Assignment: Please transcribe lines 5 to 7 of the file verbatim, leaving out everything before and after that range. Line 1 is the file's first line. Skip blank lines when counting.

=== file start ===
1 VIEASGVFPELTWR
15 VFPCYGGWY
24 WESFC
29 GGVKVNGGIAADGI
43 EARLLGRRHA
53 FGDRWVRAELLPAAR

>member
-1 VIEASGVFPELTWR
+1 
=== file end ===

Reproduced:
43 EARLLGRRHA
53 FGDRWVRAELLPAAR

>member